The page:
Being outdoors in the wilderness has many positive health benefits. Most folks who enjoy camping will agree that it does lift their spirits. However, it comes with risks, as with almost anything else. With preparedness and caution, these can be mitigated. We recommend making sure you are healthy and fit before taking off to your favorite campsite, lake, or trail. Your safety and that of others could depend on your health and fitness.
Camping should be safe, and with the right steps, you shouldn’t have many issues. However, there are some health related issues you should consider. Below, we’ll talk about some of the common health issues you should be aware of for your own safety, and those in your party.
The campfire is an integral part of the camping experience. For most, a camping trip isn’t complete without a fire. It doesn’t matter how you enjoy the campfire. Whether you are cooking a meal, just hanging out, telling stories (even scary ones!) or just relaxing in the joy of it, you should take precautions to minimize burns and smoke inhalation.
Folks with asthma, bronchitis or breathing difficulties may find the hearty smoke from a campfire irritating and bothersome. If you have a medical problem with your lungs or breathing, a campfire can cause agitation and may make your condition worse.
Campfires are beautiful and humbling, especially with good company. That being said, burns are a serious health hazard to those who aren’t prepared. It’s very important to be careful around a fire, as you can permanently injure yourself if you are not careful. First aid could not be immediately available. A burn injury could also lead to infection if one isn’t careful.
The flora is one of the better parts of camping in the great outdoors. The smells and sights of vegetation can be a refreshing and relaxing sight for a camper. However, not all plants are safe! Be on the lookout for poison ivy, poison sumac, or poison oak. It’s a good idea to familiarize yourself with these plants before you head out.
The oils of these plants can be dangerous to your skin. Rashes or allergic reactions can develop. You may not even notice any symptoms up to even eight or forty eight hours. Be sure to cover up, with long sleeved shirts and pants. Small children, pets, and the elderly are especially vulnerable.
There are several important things to consider about water safety and the health risks around it. In regards to drinking water from a natural source, looks can be deceiving. Even if the water looks clean, it may not be 100% potable. There can be microbes, dangerous bacteria, and even feces.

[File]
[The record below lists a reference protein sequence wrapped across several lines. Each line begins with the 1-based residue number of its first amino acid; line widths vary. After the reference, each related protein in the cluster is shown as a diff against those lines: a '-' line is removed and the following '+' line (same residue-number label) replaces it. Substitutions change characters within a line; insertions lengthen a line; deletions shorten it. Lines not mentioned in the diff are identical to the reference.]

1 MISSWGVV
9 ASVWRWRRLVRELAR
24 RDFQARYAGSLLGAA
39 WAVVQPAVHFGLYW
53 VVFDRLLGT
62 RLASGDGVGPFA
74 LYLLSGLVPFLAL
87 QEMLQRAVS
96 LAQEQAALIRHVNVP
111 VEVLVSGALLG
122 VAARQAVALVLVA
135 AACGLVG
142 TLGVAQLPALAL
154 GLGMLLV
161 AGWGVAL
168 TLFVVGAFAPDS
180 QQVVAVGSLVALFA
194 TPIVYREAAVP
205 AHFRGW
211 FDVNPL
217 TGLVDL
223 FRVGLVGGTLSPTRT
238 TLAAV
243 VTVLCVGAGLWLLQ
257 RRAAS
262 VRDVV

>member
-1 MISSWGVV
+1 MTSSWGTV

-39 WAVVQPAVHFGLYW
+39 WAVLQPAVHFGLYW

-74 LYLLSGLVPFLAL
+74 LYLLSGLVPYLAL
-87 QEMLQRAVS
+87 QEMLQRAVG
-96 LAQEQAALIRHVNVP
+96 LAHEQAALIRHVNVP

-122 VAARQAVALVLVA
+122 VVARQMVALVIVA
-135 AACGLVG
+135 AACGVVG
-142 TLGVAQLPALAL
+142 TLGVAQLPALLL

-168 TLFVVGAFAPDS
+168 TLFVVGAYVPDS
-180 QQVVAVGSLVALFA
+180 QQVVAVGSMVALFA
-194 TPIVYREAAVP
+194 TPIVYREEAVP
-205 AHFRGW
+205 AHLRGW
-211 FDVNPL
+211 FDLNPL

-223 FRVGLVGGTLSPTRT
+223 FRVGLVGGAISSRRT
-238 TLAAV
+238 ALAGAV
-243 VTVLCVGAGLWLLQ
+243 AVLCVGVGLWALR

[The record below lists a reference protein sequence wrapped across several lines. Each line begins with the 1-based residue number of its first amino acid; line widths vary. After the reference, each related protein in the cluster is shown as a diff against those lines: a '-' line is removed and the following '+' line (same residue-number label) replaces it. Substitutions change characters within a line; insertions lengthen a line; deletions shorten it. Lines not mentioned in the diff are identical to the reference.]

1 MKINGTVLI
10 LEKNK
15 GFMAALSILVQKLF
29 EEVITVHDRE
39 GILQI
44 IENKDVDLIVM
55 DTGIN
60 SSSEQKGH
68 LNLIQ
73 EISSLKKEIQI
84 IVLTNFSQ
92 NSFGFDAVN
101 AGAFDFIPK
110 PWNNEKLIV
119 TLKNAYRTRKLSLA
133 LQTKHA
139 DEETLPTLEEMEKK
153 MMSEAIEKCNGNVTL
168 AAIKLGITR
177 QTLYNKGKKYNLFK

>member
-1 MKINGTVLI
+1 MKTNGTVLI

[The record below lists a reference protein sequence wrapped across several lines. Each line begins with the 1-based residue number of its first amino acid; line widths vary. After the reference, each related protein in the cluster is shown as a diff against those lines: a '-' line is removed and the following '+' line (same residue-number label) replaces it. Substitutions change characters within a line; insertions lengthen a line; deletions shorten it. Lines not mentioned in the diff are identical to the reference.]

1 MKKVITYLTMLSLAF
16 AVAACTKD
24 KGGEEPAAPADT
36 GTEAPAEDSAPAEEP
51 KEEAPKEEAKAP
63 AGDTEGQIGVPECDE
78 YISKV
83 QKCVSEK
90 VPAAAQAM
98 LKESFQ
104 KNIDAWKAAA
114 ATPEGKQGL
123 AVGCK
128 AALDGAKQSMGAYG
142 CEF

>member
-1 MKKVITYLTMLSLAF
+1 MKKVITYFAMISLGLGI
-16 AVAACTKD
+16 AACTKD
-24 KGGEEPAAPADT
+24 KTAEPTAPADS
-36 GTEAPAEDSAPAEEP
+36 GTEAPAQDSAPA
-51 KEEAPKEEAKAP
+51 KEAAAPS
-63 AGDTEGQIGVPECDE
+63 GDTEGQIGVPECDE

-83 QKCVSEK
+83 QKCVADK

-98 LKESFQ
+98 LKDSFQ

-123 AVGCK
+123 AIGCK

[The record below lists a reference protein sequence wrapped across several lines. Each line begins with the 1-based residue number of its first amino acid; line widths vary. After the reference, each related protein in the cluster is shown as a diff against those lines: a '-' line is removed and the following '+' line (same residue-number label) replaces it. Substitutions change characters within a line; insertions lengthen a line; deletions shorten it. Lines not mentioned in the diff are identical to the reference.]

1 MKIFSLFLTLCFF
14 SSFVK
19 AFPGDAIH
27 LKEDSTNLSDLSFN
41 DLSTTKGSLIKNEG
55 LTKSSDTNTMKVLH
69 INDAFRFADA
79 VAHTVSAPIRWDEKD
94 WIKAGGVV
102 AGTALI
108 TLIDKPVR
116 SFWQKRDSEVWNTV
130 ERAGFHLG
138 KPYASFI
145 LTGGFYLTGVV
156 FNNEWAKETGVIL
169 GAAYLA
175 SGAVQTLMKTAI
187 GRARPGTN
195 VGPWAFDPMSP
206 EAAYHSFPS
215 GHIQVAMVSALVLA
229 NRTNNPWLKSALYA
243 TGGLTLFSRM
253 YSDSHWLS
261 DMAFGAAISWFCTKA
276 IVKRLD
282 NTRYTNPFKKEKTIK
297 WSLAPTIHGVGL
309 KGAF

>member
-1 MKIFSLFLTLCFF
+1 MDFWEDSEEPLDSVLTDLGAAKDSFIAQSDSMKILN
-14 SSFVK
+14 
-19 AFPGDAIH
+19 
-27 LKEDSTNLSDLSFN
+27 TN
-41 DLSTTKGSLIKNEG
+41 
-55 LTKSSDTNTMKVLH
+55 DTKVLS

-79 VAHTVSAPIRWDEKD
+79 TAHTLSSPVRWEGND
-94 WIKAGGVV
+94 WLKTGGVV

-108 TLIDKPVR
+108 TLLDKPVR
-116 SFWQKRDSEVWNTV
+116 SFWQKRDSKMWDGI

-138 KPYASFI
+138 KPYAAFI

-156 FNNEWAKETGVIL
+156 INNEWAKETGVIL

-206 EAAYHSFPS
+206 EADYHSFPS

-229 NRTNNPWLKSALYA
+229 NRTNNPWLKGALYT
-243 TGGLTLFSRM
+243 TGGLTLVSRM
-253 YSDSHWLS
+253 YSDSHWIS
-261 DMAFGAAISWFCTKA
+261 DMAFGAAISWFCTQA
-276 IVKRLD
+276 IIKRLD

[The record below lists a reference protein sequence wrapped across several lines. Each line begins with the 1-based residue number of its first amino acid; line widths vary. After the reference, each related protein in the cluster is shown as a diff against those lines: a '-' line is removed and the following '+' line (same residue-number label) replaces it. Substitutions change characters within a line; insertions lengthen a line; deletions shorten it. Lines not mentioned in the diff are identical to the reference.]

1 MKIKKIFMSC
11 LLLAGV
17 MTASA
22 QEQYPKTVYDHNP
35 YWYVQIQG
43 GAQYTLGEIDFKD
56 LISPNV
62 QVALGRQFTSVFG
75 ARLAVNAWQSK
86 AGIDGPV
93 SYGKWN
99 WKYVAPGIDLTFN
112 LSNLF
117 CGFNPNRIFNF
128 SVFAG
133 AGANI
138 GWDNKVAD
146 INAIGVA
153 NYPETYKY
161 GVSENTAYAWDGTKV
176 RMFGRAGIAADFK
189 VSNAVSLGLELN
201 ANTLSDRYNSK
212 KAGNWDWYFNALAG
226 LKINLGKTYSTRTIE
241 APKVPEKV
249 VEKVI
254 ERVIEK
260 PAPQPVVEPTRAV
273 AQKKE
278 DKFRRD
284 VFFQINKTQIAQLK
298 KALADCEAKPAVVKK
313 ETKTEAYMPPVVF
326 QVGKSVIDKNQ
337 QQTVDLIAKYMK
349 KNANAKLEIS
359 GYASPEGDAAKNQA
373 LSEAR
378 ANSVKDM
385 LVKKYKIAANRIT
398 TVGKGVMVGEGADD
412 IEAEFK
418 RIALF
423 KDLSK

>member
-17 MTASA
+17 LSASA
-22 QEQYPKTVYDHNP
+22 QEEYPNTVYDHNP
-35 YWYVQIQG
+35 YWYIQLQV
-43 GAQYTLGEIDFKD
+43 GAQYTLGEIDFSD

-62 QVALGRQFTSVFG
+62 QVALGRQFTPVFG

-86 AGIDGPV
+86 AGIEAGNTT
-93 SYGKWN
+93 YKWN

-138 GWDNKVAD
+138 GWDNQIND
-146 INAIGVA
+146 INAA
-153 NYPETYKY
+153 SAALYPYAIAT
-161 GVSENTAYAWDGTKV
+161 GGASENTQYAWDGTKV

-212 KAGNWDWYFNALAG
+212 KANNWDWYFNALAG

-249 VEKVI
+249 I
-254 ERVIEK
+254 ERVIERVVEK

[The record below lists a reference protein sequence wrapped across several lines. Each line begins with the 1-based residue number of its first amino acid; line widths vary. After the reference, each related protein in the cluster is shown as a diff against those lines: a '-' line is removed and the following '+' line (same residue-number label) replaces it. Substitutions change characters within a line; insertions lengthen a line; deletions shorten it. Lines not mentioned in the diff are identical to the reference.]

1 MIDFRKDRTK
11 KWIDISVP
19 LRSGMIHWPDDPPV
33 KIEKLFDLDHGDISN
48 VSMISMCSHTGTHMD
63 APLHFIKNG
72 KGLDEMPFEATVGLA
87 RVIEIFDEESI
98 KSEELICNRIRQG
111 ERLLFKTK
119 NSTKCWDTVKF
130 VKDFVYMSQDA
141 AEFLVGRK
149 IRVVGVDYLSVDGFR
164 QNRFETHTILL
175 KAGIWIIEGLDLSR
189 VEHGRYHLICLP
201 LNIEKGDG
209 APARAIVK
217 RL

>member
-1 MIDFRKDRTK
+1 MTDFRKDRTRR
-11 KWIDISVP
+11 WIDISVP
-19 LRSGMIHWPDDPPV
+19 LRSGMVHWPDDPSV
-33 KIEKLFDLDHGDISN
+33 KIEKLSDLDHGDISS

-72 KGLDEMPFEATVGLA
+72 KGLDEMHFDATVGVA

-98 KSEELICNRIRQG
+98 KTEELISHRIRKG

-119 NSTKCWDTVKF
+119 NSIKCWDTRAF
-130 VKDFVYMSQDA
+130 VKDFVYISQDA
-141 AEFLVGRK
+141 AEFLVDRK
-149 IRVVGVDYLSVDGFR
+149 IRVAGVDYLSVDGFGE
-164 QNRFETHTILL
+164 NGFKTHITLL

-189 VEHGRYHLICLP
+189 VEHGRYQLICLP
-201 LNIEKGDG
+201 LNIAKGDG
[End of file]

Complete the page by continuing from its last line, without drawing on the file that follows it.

Aside from drinking water, there are health risks and dangers from swimming. Whether you are swimming, canoeing, or even just splashing around, there are risks. Leaches can be particularly nasty and are fairly common. Drowning is obviously a massive risk, so be sure you are well prepared with flotation devices and life jackets. It’s a good idea to know the lake beforehand, and if it’s a popular camping spot, there may be broken glass lurking beneath the surface. Always wade in feet first, to check the depth. Be sure to wear water shoes, or flippers to protect your feet from sharp rocks and potentially hidden objects
Although camping can and should be a beautiful experience with nature, it is important to know that the wilderness is home to many creatures and animals. It can be hard to be vigilant at all times, and all it takes is a small bite to cause problems.
Some spiders and snakes are venomous or poisonous, it’s best to keep your distance and leave them be. Different areas have different animals, be sure to do your homework, especially if you are in an unfamiliar place.
Ticks carry a bacterial illness that causes Lyme disease, which in itself is very nasty. Be sure to keep an eye on any pets or small children with you. The effects of global warming are actually causing the North American tick population to slowly migrate northwards. So even if you know an area is tick free, it may not be in a couple of years.
It can sometimes take a whole day or two for the effects of a tick’s bite to be apparent. Be sure to check out your hair, and your pets. If you see a bulls-eye shaped rash appear a couple of weeks after, seek medical attention immediately, as you have likely been bitten by a tick and have contracted Lyme disease.
The warm, sunny weather is one of the best parts of camping. That being said, prolonged sun exposure has some serious health risks. Heat stroke and sunburn can be very dangerous if not mitigated appropriately. Elderly folks, children, and those with fair skin are at an increased risk. Some signs and symptoms of excessive sun exposure are;
There are risks that come along with anything. Camping can be dangerous, and there are health and safety risks involved. Consider your medical history and those that are going with you. Be aware of the dangers in your area. Camping should be fun and relaxing, and if you keep safety in mind, there is great joy to be had. As always, have fun and stay safe. Happy camping!